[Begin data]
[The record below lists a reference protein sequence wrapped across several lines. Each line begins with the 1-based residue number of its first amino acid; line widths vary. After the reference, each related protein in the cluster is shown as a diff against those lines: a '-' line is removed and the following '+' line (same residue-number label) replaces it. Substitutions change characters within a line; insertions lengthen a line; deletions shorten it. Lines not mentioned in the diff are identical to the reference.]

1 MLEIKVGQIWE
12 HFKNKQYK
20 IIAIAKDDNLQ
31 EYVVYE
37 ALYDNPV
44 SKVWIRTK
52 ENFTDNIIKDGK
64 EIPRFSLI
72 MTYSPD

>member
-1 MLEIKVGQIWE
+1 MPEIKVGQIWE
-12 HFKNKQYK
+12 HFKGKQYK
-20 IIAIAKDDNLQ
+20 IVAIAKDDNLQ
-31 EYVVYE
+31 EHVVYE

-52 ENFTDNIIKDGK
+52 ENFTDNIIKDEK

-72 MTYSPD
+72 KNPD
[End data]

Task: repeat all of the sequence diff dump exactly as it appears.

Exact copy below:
[The record below lists a reference protein sequence wrapped across several lines. Each line begins with the 1-based residue number of its first amino acid; line widths vary. After the reference, each related protein in the cluster is shown as a diff against those lines: a '-' line is removed and the following '+' line (same residue-number label) replaces it. Substitutions change characters within a line; insertions lengthen a line; deletions shorten it. Lines not mentioned in the diff are identical to the reference.]

1 MLEIKVGQIWE
12 HFKNKQYK
20 IIAIAKDDNLQ
31 EYVVYE
37 ALYDNPV
44 SKVWIRTK
52 ENFTDNIIKDGK
64 EIPRFSLI
72 MTYSPD

>member
-1 MLEIKVGQIWE
+1 MPEIKVGQIWE
-12 HFKNKQYK
+12 HFKGKQYK
-20 IIAIAKDDNLQ
+20 IVAIAKDDNLQ
-31 EYVVYE
+31 EHVVYE

-52 ENFTDNIIKDGK
+52 ENFTDNIIKDEK

-72 MTYSPD
+72 KNPD